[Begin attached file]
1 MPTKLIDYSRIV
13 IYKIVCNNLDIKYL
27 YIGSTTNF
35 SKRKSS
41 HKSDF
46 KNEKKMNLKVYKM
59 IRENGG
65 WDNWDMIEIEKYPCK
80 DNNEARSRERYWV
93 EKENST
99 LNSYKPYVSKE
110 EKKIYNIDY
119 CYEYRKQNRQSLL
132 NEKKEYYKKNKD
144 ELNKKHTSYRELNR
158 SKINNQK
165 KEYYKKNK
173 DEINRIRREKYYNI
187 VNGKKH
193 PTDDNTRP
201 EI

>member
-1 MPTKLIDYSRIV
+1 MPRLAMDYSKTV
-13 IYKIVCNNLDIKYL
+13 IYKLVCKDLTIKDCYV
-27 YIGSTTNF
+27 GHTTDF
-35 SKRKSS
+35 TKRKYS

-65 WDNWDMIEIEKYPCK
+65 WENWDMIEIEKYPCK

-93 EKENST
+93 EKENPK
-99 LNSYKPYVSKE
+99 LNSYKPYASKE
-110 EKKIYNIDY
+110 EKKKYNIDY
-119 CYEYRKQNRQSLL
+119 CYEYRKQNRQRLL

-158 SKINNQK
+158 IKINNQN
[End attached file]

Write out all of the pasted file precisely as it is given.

1 MPTKLIDYSRIV
13 IYKIVCNNLDIKYL
27 YIGSTTNF
35 SKRKSS
41 HKSDF
46 KNEKKMNLKVYKM
59 IRENGG
65 WDNWDMIEIEKYPCK
80 DNNEARSRERYWV
93 EKENST
99 LNSYKPYVSKE
110 EKKIYNIDY
119 CYEYRKQNRQSLL
132 NEKKEYYKKNKD
144 ELNKKHTSYRELNR
158 SKINNQK
165 KEYYKKNK
173 DEINRIRREKYYNI
187 VNGKKH
193 PTDDNTRP
201 EI

>member
-1 MPTKLIDYSRIV
+1 MPRLAMDYSKTV
-13 IYKIVCNNLDIKYL
+13 IYKLVCKDLTIKDCYV
-27 YIGSTTNF
+27 GHTTDF
-35 SKRKSS
+35 TKRKYS

-65 WDNWDMIEIEKYPCK
+65 WENWDMIEIEKYPCK

-93 EKENST
+93 EKENPK
-99 LNSYKPYVSKE
+99 LNSYKPYASKE
-110 EKKIYNIDY
+110 EKKKYNIDY
-119 CYEYRKQNRQSLL
+119 CYEYRKQNRQRLL

-158 SKINNQK
+158 IKINNQN